On April 2, 1917, President Woodrow Wilson asked Congress to declare war on Germany, bringing the United States into the first World War.
America had been committed to neutrality in the ‘Great War,’ but tensions between the United States and Germany were already high by 1917. At the start of the war, German U-Boats were aggressively attacking shipping vessels. In 1915, a U-Boat sank the British luxury liner Lusitania, killing 1,198 civilians — including 128 Americans.
Germany knew that American industrial might and manpower would tip the scales for the Allied powers, so they backed off on their attacks after sinking the Lusitania. But in 1917 they resumed their provocation, hoping to break the stalemate on the Western Front.
President Wilson was not happy.
The German Foreign Minister then made matters worse for Germany by sending a telegram to the German Embassy in Mexico, instructing them to offer Mexico a military alliance in the event of a German-American war. The British intercepted the telegram, and their codebreakers decrypted this piece of political dynamite.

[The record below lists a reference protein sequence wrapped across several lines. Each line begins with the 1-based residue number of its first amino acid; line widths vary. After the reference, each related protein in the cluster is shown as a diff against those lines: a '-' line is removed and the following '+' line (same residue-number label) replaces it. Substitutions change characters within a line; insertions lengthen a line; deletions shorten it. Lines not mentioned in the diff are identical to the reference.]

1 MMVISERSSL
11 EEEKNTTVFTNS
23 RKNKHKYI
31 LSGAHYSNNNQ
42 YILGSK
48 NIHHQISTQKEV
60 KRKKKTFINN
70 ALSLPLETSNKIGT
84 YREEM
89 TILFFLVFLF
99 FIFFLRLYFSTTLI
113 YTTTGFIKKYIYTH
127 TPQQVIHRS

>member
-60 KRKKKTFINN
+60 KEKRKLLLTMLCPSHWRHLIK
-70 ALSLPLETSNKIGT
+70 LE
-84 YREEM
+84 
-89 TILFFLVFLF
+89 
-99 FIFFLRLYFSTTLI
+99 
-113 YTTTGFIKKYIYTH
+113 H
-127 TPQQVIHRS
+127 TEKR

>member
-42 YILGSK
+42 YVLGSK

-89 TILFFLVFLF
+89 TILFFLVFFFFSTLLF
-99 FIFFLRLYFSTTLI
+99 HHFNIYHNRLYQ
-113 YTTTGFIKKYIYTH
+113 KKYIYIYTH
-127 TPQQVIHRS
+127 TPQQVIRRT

The United States had already broken off diplomatic ties with Germany in wake of the recent submarine attacks. The telegram was publicly released on February 28, and to everyone’s surprise, the Germans openly admitted the telegram was genuine.
Over the course of that month, five American ships were sunk by German U-boats. That led President Wilson to ask Congress to declare war on Germany.
Wilson declared, “The world must be made safe for democracy.”
117,465 Americans would be killed in The War to End All Wars.